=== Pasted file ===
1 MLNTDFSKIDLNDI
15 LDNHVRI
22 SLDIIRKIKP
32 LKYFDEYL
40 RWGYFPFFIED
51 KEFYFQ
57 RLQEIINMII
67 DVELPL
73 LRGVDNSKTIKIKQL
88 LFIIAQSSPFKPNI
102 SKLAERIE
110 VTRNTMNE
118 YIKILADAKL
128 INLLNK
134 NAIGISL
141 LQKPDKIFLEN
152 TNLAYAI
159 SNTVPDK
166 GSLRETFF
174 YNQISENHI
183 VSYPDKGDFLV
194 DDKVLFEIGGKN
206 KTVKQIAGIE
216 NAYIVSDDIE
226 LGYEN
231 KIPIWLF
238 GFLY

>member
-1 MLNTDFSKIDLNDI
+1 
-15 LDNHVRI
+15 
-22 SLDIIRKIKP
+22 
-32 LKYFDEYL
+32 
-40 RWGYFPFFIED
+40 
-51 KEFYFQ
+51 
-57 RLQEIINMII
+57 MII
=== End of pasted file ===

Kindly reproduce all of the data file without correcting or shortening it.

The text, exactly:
1 MLNTDFSKIDLNDI
15 LDNHVRI
22 SLDIIRKIKP
32 LKYFDEYL
40 RWGYFPFFIED
51 KEFYFQ
57 RLQEIINMII
67 DVELPL
73 LRGVDNSKTIKIKQL
88 LFIIAQSSPFKPNI
102 SKLAERIE
110 VTRNTMNE
118 YIKILADAKL
128 INLLNK
134 NAIGISL
141 LQKPDKIFLEN
152 TNLAYAI
159 SNTVPDK
166 GSLRETFF
174 YNQISENHI
183 VSYPDKGDFLV
194 DDKVLFEIGGKN
206 KTVKQIAGIE
216 NAYIVSDDIE
226 LGYEN
231 KIPIWLF
238 GFLY

>member
-1 MLNTDFSKIDLNDI
+1 
-15 LDNHVRI
+15 
-22 SLDIIRKIKP
+22 
-32 LKYFDEYL
+32 
-40 RWGYFPFFIED
+40 
-51 KEFYFQ
+51 
-57 RLQEIINMII
+57 MII